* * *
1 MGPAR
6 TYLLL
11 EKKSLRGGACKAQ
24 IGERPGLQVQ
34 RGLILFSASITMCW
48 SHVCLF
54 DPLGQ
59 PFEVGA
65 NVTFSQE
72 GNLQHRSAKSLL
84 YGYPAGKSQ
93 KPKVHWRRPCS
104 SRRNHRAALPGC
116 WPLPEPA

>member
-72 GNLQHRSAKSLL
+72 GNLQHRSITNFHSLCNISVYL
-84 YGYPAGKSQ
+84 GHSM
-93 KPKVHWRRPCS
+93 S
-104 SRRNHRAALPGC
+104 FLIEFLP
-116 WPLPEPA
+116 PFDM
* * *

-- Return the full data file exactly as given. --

1 MGPAR
6 TYLLL
11 EKKSLRGGACKAQ
24 IGERPGLQVQ
34 RGLILFSASITMCW
48 SHVCLF
54 DPLGQ
59 PFEVGA
65 NVTFSQE
72 GNLQHRSAKSLL
84 YGYPAGKSQ
93 KPKVHWRRPCS
104 SRRNHRAALPGC
116 WPLPEPA

>member
-72 GNLQHRSAKSLL
+72 GNLQHRSITNFHSLCNISVYL
-84 YGYPAGKSQ
+84 GHSM
-93 KPKVHWRRPCS
+93 S
-104 SRRNHRAALPGC
+104 FLIEFLP
-116 WPLPEPA
+116 PFDM